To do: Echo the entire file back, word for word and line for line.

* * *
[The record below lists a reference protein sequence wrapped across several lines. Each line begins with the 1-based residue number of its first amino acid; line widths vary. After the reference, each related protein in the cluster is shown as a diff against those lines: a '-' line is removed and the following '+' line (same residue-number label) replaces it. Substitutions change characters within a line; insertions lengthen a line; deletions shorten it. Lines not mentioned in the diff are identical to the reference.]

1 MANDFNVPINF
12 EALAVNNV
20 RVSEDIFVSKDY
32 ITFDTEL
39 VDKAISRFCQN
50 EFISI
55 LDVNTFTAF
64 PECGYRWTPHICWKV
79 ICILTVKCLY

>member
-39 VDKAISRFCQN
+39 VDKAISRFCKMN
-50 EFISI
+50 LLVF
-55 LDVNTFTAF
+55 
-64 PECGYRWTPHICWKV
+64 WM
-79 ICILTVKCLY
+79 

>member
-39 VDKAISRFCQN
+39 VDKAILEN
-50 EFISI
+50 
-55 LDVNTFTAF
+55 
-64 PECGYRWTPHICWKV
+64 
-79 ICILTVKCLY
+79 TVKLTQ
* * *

[The record below lists a reference protein sequence wrapped across several lines. Each line begins with the 1-based residue number of its first amino acid; line widths vary. After the reference, each related protein in the cluster is shown as a diff against those lines: a '-' line is removed and the following '+' line (same residue-number label) replaces it. Substitutions change characters within a line; insertions lengthen a line; deletions shorten it. Lines not mentioned in the diff are identical to the reference.]

1 MANDFNVPINF
12 EALAVNNV
20 RVSEDIFVSKDY
32 ITFDTEL
39 VDKAISRFCQN
50 EFISI
55 LDVNTFTAF
64 PECGYRWTPHICWKV
79 ICILTVKCLY

>member
-39 VDKAISRFCQN
+39 VDKAISRFCKMN
-50 EFISI
+50 LLVF
-55 LDVNTFTAF
+55 
-64 PECGYRWTPHICWKV
+64 WM
-79 ICILTVKCLY
+79 

>member
-39 VDKAISRFCQN
+39 VDKAILEN
-50 EFISI
+50 
-55 LDVNTFTAF
+55 
-64 PECGYRWTPHICWKV
+64 
-79 ICILTVKCLY
+79 TVKLTQ